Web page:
If recent history is a guide, President Trump won’t be getting much infrastructure money from Congress anytime soon. Republicans stiffed former President Barack Obama’s repeated requests to splurge on roads and bridges, and they just got done slashing federal revenues through tax cuts and boosting spending on the military and domestic agencies—including a modest bump for infrastructure.
But the developer-turned-president believes he can jump-start the rebuilding process even before Congress acts: The Trump administration is changing the way the federal government approves infrastructure projects in a bid to speed up decision-making and, ultimately, cut down the time it takes to finish them.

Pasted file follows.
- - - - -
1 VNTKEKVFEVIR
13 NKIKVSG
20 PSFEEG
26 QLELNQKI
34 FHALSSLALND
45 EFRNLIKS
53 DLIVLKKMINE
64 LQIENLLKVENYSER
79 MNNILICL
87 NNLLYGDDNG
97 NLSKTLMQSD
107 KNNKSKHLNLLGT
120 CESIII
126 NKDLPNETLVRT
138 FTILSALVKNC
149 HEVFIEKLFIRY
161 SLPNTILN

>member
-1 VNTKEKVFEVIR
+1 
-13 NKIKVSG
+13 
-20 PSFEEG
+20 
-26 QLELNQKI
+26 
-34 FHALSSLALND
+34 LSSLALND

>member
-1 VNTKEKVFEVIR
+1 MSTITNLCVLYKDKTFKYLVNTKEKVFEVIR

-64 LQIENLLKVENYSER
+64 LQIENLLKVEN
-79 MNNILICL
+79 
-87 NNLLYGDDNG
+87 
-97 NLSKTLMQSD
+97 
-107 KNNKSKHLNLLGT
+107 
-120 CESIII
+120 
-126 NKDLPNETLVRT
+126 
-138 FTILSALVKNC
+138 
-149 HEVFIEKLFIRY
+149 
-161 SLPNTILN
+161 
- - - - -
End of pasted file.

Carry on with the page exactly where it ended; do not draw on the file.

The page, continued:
The goal is to shave years off the time it takes project sponsors to obtain the many federal sign-offs required for major endeavors—down to an average of two years, Trump has said. The process has stretched in some cases to a decade or more, as federally funded efforts to build new highways, pipelines, bridges, dams, and electrical power plants get bogged down in the approvals process. By streamlining the bureaucracy, the administration argues it can lure more investment from the private sector, as well as from state and local governments. That money would bridge the gap between the $200 billion Trump has proposed in new federal dollars and the $1.5 trillion in infrastructure spending that he wants his plan to spur overall.